A New Legacy of Improving Economy, Profitability and Best Practices

Trent Profit builds on years of conservation practices to take his family farm to the next level.

Pictured Above: MINIMUM STRIP-TILL. Trent Profit uses a Dawn 6000 minimum disturbance strip-till unit to variable-rate apply a prescription rate of dry fertilizer as determined by soil testing. The disc-style strip-tiller leaves barely a trace in the field compared to the old shank-style machine he originally used

I WAS BORN into no-till and there’s a running joke I wouldn’t know how to drive a tractor straight if I had to thanks to the family’s quick adoption of guidance technology. That’s what happens when you’re brought up by early adopters and farming innovators. Now it’s my generation’s turn to continue pushing the farm along its upward trajectory.

My father, Dale, and Uncle Charles started experimenting with no-till in the 1980s on the northwest Ohio farm my grandfather started in the 1940s. It wasn’t easy. There was no one else in the area to turn to as they were among the first, but they kept trying. By the late ’80s they had gained confidence and all our soybeans were no-tilled into corn stalks. 

Our flat, heavy soils made going 100% no-till a formidable challenge. They settled on the compromise of strip-tilling as they’d seen the value of not disturbing the soil. Strip-tilling allowed them to essentially trick their corn seedlings into thinking they were being raised in a conventionally tilled field while most of the field remained untouched.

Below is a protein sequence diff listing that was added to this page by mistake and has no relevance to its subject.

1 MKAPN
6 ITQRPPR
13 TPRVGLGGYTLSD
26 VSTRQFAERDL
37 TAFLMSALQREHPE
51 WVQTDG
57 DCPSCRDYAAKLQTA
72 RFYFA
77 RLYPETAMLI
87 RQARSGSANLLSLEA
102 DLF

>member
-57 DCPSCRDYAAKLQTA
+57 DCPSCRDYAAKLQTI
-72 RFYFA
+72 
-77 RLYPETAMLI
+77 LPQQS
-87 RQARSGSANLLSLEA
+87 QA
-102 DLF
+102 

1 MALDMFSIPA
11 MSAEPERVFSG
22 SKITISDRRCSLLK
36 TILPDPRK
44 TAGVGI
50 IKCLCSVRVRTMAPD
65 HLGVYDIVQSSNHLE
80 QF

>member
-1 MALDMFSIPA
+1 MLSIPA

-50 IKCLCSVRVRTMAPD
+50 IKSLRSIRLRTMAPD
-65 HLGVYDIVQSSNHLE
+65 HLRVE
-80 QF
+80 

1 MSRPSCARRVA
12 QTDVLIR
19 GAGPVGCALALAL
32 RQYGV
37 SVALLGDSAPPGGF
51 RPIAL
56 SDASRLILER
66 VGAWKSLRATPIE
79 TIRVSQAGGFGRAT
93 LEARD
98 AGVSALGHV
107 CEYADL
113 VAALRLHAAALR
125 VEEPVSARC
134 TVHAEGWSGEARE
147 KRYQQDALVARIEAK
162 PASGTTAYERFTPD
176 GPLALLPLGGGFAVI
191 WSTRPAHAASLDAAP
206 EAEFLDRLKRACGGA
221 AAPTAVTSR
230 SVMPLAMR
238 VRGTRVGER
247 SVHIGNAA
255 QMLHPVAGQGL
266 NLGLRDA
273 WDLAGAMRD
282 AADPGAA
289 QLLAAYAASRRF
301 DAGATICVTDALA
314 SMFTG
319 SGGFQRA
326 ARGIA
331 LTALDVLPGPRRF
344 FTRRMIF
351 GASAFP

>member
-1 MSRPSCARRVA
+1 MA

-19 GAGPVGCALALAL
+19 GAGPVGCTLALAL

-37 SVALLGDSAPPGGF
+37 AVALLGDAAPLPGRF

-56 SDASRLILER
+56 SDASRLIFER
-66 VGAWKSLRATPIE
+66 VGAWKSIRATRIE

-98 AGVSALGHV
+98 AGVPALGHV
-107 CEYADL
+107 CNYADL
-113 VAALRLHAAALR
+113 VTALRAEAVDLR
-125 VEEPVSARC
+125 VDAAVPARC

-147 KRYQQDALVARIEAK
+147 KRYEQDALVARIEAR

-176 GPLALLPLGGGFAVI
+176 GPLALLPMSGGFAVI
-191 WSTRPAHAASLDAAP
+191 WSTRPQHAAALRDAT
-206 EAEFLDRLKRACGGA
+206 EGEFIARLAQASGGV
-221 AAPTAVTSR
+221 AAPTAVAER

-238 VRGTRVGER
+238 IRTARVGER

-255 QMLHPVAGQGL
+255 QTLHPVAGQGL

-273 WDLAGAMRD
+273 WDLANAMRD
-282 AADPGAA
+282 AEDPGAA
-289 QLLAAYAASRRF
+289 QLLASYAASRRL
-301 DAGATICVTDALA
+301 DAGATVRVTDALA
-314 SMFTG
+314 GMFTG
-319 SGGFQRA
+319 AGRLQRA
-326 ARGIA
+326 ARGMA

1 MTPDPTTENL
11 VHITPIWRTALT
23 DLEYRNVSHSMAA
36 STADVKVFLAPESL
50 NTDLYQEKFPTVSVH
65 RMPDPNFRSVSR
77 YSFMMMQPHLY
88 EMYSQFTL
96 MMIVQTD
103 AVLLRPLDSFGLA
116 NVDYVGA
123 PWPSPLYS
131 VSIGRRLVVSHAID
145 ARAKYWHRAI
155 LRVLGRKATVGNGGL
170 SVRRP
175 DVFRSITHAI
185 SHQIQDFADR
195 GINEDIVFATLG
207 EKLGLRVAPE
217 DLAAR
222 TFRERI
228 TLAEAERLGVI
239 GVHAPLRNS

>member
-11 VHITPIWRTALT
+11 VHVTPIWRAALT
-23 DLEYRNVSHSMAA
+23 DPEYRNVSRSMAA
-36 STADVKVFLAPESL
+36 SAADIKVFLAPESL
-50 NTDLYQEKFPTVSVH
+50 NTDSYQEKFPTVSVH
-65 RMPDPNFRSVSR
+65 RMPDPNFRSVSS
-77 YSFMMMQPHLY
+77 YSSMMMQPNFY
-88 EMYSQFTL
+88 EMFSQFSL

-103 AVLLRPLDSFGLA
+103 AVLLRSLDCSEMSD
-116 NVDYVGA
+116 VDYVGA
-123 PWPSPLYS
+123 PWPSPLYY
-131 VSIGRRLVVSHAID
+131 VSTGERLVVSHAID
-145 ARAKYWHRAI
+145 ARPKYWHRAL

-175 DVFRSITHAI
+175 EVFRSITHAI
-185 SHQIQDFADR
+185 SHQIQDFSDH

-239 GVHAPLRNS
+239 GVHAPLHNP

Once again, they were somewhat alone in their strip-till adventure. There wasn’t much for equipment on the market, so they built their own strip-till…

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Martha mintz new

Martha Mintz

Since 2011, Martha has authored the highly popular “What I’ve Learned About No-Till” series that has appeared in every issue of No-Till Farmer since August of 2002.

Growing up on a cattle ranch in southeastern Montana, Martha is a talented ag writer and photographer who lives with her family in Billings, Montana.

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